He did nothing for a moment, a stone statue of a man where she held him, trying to comprehend her. She was not smashing his brains into pulp, her small fists crunching the bullet-hole in to fold on itself. She was not running into the empty streets of Chicago, and she was not vanishing into the dark. For a moment, he was utter stillness, and then he wrapped arms around her and held her with a fierceness he had never before allowed himself, and he put his face into her hair and it was right and it was good.
His nose and lips nuzzled her hairline, left kisses at her temples, and for a few seconds he didn't worry about the inevitable moment it would all fall apart. He nuzzled her face, felt the blood of her tears on his own cheek, and smoothed them away. "We are all used by someone," he said into her skin, into the sweet dead scent. "Camarilla, Anarch or Sabbat. You choose who you believe will use you for what you want." He wanted to explain, to make her understand, but he doubted she could. She was too far gone in the Camarilla and Anarchs to hear with unbiased ears.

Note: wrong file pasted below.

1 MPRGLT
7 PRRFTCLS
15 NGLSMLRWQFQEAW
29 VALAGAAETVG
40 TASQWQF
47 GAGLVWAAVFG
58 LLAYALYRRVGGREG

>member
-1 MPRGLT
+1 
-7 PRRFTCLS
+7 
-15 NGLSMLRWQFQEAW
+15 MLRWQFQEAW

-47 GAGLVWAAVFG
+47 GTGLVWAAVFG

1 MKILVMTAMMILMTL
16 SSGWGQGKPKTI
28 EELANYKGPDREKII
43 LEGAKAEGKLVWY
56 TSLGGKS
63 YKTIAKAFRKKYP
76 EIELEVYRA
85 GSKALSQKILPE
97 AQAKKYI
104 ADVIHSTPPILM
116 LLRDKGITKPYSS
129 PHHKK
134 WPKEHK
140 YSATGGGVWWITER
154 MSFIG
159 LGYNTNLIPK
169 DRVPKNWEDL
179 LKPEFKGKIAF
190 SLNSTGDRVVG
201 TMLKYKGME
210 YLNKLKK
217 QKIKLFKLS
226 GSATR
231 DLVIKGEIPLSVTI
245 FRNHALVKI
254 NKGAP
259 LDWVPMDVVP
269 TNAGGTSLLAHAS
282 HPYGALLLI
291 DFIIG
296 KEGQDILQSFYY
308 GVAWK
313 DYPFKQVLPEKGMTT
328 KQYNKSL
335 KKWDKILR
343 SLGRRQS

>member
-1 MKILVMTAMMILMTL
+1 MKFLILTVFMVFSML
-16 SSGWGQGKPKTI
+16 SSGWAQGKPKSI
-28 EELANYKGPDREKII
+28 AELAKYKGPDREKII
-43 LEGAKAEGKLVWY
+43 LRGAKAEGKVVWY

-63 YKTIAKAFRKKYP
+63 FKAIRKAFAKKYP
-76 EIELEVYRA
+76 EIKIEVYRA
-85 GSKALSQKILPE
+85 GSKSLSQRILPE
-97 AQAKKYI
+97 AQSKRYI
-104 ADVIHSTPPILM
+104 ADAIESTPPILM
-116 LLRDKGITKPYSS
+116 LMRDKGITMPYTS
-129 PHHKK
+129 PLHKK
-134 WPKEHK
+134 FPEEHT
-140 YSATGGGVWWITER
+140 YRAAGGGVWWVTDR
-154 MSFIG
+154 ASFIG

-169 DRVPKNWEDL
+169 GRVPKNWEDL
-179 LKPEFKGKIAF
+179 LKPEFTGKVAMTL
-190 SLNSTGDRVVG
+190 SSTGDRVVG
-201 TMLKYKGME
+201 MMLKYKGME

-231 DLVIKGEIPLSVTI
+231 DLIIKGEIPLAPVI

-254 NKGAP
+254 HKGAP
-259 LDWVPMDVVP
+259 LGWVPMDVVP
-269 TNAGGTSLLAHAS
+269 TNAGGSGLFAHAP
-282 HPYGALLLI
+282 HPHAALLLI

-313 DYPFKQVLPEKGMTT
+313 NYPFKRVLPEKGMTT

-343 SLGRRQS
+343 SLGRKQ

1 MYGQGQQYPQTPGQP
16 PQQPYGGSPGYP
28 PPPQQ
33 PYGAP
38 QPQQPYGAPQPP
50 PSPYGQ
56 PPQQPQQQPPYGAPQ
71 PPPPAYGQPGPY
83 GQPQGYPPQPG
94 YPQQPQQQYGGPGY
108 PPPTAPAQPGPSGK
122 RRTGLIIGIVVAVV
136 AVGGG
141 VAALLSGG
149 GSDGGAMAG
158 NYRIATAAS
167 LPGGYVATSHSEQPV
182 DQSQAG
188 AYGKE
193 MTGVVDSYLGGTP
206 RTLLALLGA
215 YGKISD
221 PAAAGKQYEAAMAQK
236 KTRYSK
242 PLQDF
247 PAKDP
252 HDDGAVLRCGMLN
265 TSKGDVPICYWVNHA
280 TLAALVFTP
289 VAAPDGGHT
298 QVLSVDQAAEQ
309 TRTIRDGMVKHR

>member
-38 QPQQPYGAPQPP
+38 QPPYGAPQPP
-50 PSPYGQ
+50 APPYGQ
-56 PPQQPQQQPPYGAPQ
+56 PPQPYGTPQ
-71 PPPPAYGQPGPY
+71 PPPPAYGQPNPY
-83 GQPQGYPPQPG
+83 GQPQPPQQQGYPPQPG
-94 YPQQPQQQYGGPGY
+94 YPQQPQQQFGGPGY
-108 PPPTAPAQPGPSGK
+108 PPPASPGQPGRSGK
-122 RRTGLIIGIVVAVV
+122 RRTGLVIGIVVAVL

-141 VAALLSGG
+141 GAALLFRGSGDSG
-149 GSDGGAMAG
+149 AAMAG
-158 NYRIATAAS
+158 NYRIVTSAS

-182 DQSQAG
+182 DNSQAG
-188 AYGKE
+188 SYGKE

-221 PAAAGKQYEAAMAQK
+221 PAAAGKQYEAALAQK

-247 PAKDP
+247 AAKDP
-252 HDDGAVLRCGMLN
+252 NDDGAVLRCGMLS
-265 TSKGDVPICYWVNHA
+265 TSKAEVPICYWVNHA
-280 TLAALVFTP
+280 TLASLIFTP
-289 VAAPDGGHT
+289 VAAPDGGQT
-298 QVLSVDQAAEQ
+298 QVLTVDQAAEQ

He cupped her face in scarred hands, for once forcing her, however gently, to look at him. Brown eyes were no more or less human than they had been half an hour ago, when ignorance had stretched amiably between them. "I told you, I never lied to you," he said, something desperate in him begging for understanding in her, for belief. He had never said it before, but, as he had known from the beginning of the evening, there was no other time. "I love you, Mila," he said simply, and it was no more demanding than it had ever been. His crooked, sad smile lifted his face. "But rats don't get to love princesses. It spoils the fairy tale."